India Insight

Bandhan eyes India’s banking league with RBI licence

Kolkata-based Bandhan Financial was little known in India’s corporate arena. But a new banking licence from the Reserve Bank has given Managing Director Chandra Shekhar Ghosh and his 13,000 employees a reason to cheer.

“This is a different type of win. In the last 13 years they (employees) have been working hard and now they have got the recognition,” said Ghosh. “I hope that this is not a big challenge, the challenge is to develop the skills of the staff, it will take some time.”

The Reserve Bank of India on Wednesday granted provisional bank licences to Bandhan and infrastructure lender IDFC, preferring them over bigger corporate applicants and paving the way for new banks in India after a decade.

Started in 2001 in West Bengal, Bandhan offers small loans to India’s lower-middle class borrowers through its network of more than 2,000 branches. Present in 22 states, the lender had more than 5 million borrowers and outstanding loans of 57 billion rupees ($950 million) as of February, according to information available on its website.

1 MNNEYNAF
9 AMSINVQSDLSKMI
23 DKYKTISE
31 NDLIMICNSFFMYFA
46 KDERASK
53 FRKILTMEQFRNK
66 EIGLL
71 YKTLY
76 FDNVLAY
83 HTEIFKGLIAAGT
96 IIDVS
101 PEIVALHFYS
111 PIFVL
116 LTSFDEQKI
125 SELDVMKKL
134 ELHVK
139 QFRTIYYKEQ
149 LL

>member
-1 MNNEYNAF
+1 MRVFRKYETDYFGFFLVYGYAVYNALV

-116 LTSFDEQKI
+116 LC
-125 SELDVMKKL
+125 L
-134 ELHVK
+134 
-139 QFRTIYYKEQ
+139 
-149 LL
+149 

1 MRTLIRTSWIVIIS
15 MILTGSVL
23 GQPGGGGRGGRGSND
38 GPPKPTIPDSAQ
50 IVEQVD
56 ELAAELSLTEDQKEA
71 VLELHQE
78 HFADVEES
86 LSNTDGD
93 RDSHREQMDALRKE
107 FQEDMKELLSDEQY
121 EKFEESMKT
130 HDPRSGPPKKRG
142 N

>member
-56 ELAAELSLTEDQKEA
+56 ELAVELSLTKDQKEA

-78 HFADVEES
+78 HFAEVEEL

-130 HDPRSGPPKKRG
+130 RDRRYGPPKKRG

Bandhan’s business model is similar to any other microfinance institution — a network of field workers collects and disburses loan amounts as low as 10,000 rupees ($166). The annual interest rate is about 22 percent and borrowers make weekly repayments.

Markets this week: Sensex up marginally, Axis Bank gains 4.7 percent

After registering record closing highs, the BSE Sensex ended with small weekly gains as the index fell sharply on Friday after the RBI governor’s strong comments on inflation dented sentiment.

Raghuram Rajan called inflation a “destructive disease” on Thursday. Earlier in the week, a panel recommended that the RBI should make managing inflation its main policy objective and set monetary policy by committee.

The central bank is likely to keep the repo rate on hold at its policy review next week, a Reuters poll published on Jan. 23 showed.

RBI puts the brakes on the bitcoin train in India

By Abhiram Nandakumar and Ratnika Maruvada

Enthusiasm over bitcoins has dampened in India after the country’s central bank cautioned investors to be wary of using virtual currency because of the associated security, financial and legal risks.